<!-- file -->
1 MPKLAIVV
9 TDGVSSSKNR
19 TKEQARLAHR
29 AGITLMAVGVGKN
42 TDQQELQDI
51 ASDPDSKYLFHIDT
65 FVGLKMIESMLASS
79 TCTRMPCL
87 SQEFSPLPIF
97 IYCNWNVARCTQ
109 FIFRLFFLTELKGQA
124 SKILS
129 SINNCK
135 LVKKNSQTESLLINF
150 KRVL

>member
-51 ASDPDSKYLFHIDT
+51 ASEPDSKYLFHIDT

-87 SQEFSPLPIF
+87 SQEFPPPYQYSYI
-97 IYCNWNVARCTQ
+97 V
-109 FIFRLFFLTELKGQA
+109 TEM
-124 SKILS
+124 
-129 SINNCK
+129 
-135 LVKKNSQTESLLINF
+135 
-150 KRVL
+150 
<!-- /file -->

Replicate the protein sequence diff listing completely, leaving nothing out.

1 MPKLAIVV
9 TDGVSSSKNR
19 TKEQARLAHR
29 AGITLMAVGVGKN
42 TDQQELQDI
51 ASDPDSKYLFHIDT
65 FVGLKMIESMLASS
79 TCTRMPCL
87 SQEFSPLPIF
97 IYCNWNVARCTQ
109 FIFRLFFLTELKGQA
124 SKILS
129 SINNCK
135 LVKKNSQTESLLINF
150 KRVL

>member
-51 ASDPDSKYLFHIDT
+51 ASEPDSKYLFHIDT

-87 SQEFSPLPIF
+87 SQEFPPPYQYSYI
-97 IYCNWNVARCTQ
+97 V
-109 FIFRLFFLTELKGQA
+109 TEM
-124 SKILS
+124 
-129 SINNCK
+129 
-135 LVKKNSQTESLLINF
+135 
-150 KRVL
+150 